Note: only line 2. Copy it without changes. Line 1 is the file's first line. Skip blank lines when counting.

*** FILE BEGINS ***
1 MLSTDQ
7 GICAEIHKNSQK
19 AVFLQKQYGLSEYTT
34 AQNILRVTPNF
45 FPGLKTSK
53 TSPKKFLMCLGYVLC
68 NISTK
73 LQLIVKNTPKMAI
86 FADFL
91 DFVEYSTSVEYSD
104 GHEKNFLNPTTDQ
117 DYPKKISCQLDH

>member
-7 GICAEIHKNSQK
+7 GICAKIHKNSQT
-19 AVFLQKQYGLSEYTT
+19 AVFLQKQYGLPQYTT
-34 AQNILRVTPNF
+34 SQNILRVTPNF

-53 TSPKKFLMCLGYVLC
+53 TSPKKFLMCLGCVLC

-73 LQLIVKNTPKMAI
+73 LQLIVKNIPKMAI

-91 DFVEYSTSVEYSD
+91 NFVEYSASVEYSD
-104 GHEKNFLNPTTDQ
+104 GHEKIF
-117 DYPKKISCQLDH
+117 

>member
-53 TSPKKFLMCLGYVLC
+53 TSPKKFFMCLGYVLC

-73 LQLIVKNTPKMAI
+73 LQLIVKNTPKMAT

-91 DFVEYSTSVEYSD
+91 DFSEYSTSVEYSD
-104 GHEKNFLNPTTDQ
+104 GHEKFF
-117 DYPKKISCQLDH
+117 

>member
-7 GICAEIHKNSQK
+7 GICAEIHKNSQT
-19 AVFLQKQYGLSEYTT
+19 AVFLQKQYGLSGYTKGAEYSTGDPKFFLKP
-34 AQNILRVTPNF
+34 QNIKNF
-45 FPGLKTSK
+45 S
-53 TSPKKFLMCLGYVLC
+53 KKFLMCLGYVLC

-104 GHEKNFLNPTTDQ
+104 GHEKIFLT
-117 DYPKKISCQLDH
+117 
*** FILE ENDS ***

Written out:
7 GICAEIHKNSQK